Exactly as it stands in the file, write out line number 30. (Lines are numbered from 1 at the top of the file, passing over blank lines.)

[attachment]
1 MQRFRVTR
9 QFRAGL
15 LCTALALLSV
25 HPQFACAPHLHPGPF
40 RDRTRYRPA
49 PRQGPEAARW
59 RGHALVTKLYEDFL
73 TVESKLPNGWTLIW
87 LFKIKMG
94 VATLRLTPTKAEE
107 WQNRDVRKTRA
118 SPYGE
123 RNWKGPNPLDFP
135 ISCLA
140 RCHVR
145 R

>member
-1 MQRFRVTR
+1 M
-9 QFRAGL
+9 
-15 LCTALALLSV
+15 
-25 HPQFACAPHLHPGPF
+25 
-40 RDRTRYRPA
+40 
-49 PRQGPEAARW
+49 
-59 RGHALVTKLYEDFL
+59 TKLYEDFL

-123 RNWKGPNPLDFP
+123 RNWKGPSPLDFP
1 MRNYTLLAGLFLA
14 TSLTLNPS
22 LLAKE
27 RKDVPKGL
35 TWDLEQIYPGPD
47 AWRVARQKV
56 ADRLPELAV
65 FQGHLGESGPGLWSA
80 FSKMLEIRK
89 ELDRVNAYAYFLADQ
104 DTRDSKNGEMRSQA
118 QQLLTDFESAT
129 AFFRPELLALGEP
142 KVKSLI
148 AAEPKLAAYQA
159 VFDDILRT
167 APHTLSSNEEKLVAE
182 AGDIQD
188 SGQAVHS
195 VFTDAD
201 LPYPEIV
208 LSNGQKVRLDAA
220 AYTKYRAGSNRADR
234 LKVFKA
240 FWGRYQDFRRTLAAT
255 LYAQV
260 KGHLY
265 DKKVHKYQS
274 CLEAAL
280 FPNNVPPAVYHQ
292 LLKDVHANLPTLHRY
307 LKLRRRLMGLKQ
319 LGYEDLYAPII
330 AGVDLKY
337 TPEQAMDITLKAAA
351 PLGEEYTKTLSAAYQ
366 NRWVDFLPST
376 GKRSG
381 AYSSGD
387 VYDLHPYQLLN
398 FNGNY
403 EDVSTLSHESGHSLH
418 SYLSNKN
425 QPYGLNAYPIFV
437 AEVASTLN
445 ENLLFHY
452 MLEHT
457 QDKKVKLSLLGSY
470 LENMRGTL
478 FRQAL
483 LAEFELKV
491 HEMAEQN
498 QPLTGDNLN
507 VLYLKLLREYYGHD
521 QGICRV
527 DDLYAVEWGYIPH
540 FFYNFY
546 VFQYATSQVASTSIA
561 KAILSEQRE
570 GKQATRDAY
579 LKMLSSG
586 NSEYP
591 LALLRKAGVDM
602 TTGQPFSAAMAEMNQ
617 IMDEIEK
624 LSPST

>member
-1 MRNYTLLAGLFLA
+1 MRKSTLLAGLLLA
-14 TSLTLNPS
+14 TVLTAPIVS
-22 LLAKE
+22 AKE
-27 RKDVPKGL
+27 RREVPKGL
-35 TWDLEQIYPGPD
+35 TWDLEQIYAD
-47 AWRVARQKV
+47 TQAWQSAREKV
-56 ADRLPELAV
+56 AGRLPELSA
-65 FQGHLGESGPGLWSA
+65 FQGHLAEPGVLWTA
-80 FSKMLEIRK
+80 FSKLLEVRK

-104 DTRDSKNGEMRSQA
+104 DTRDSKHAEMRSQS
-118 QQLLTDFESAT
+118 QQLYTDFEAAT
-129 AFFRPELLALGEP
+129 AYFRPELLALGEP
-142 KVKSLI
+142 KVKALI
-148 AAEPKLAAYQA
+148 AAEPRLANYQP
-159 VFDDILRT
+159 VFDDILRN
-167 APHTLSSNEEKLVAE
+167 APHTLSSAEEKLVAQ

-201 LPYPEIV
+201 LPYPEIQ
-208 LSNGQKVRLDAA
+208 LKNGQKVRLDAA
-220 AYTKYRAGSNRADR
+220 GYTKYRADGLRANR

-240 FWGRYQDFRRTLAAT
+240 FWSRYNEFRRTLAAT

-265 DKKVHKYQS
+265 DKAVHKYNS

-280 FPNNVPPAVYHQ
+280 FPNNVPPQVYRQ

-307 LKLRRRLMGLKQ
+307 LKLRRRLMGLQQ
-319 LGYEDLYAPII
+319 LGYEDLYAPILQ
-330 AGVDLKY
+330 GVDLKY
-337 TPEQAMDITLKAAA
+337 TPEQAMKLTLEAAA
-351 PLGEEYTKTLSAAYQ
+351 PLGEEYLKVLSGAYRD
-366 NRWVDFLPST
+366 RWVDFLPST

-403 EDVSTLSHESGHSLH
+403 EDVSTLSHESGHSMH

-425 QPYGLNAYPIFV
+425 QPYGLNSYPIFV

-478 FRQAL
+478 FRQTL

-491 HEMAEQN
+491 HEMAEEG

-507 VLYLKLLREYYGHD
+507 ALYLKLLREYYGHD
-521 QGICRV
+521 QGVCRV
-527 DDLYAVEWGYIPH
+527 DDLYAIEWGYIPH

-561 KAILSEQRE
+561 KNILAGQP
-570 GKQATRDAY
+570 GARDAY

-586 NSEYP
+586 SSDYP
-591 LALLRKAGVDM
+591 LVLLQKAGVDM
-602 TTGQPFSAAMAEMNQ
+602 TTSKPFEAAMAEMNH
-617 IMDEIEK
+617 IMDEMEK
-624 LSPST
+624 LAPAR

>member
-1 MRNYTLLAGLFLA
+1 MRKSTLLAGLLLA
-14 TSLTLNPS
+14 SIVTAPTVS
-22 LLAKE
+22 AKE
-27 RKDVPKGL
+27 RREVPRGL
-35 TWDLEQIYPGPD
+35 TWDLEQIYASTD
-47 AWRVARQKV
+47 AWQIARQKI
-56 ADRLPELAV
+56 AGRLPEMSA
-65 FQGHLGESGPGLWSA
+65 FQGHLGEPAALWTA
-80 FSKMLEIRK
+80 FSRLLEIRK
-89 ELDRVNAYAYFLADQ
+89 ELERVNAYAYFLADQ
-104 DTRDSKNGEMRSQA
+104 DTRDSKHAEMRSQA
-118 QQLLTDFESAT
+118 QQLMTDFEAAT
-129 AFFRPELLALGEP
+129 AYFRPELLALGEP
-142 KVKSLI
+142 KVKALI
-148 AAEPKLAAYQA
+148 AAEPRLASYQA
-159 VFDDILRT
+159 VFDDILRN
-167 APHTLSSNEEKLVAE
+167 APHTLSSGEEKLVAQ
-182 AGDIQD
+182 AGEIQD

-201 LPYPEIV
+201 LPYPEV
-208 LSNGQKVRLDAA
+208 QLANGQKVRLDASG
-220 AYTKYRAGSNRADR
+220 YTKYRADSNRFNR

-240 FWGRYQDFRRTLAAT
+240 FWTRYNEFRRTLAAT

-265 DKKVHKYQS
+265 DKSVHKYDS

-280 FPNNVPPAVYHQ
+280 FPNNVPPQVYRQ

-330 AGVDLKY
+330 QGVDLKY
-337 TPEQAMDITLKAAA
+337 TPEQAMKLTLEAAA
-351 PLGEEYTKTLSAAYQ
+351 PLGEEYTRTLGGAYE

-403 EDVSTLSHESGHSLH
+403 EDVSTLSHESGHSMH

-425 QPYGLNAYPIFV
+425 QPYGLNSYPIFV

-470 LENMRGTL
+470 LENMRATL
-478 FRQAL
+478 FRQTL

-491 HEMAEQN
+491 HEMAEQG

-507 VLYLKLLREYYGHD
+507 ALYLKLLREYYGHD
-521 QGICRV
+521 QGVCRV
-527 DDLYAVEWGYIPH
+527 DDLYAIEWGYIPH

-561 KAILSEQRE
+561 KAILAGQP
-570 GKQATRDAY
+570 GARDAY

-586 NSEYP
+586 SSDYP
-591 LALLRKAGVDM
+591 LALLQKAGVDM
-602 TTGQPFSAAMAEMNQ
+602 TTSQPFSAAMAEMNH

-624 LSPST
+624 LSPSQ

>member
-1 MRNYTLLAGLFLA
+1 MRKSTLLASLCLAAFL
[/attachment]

-59 RGHALVTKLYEDFL